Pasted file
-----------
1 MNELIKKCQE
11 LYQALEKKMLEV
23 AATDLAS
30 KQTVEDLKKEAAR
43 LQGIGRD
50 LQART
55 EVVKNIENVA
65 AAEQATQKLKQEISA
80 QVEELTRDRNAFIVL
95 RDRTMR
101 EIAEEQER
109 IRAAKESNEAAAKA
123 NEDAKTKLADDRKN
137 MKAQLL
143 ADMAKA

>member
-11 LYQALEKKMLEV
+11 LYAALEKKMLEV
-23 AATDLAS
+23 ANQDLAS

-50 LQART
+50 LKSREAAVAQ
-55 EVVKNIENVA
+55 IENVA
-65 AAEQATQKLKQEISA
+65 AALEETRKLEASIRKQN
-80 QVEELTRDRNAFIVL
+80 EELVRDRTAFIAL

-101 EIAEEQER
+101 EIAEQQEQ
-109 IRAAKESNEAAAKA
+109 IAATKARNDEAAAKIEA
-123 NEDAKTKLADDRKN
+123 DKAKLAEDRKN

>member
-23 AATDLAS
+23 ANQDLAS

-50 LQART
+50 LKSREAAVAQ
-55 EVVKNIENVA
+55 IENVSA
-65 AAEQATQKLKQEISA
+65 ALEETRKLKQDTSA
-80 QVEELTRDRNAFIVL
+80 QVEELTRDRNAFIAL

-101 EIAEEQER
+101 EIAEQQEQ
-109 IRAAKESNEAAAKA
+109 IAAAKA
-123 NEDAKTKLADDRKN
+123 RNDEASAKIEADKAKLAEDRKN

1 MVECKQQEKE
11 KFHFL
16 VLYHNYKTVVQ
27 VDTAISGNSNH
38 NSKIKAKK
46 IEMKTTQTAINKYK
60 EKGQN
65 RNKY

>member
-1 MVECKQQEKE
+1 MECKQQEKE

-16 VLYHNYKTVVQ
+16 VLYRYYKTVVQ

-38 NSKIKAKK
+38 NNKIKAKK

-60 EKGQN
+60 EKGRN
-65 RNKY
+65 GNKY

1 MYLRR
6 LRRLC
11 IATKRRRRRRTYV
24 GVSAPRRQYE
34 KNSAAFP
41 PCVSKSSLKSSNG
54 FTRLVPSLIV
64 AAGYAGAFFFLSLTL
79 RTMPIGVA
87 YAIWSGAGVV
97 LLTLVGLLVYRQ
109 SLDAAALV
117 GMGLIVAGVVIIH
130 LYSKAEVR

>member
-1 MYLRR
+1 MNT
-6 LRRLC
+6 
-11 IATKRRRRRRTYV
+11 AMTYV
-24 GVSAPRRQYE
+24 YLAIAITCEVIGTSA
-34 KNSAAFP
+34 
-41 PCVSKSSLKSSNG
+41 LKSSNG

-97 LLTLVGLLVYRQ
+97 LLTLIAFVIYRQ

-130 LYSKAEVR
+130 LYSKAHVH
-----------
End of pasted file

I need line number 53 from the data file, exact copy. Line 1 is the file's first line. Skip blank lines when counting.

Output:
11 KFHFL